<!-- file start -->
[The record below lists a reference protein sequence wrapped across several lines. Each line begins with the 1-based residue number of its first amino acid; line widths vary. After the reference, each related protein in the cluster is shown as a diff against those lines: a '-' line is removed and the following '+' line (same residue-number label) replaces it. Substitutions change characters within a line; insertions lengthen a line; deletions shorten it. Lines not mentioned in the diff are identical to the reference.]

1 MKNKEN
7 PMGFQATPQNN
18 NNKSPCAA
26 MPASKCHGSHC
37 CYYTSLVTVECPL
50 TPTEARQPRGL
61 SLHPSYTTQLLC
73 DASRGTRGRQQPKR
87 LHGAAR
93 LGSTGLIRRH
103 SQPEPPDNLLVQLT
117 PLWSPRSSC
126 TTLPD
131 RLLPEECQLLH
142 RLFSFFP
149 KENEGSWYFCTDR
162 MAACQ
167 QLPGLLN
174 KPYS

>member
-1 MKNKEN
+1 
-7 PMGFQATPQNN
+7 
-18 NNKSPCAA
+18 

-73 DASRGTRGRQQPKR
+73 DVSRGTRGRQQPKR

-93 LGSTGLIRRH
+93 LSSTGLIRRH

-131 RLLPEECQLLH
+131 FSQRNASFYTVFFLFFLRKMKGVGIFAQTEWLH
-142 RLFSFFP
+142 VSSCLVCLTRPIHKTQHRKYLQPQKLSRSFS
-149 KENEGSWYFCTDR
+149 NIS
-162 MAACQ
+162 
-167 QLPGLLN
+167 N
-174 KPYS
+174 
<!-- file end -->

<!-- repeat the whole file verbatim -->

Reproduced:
[The record below lists a reference protein sequence wrapped across several lines. Each line begins with the 1-based residue number of its first amino acid; line widths vary. After the reference, each related protein in the cluster is shown as a diff against those lines: a '-' line is removed and the following '+' line (same residue-number label) replaces it. Substitutions change characters within a line; insertions lengthen a line; deletions shorten it. Lines not mentioned in the diff are identical to the reference.]

1 MKNKEN
7 PMGFQATPQNN
18 NNKSPCAA
26 MPASKCHGSHC
37 CYYTSLVTVECPL
50 TPTEARQPRGL
61 SLHPSYTTQLLC
73 DASRGTRGRQQPKR
87 LHGAAR
93 LGSTGLIRRH
103 SQPEPPDNLLVQLT
117 PLWSPRSSC
126 TTLPD
131 RLLPEECQLLH
142 RLFSFFP
149 KENEGSWYFCTDR
162 MAACQ
167 QLPGLLN
174 KPYS

>member
-1 MKNKEN
+1 
-7 PMGFQATPQNN
+7 
-18 NNKSPCAA
+18 

-73 DASRGTRGRQQPKR
+73 DVSRGTRGRQQPKR

-93 LGSTGLIRRH
+93 LSSTGLIRRH

-131 RLLPEECQLLH
+131 FSQRNASFYTVFFLFFLRKMKGVGIFAQTEWLH
-142 RLFSFFP
+142 VSSCLVCLTRPIHKTQHRKYLQPQKLSRSFS
-149 KENEGSWYFCTDR
+149 NIS
-162 MAACQ
+162 
-167 QLPGLLN
+167 N
-174 KPYS
+174 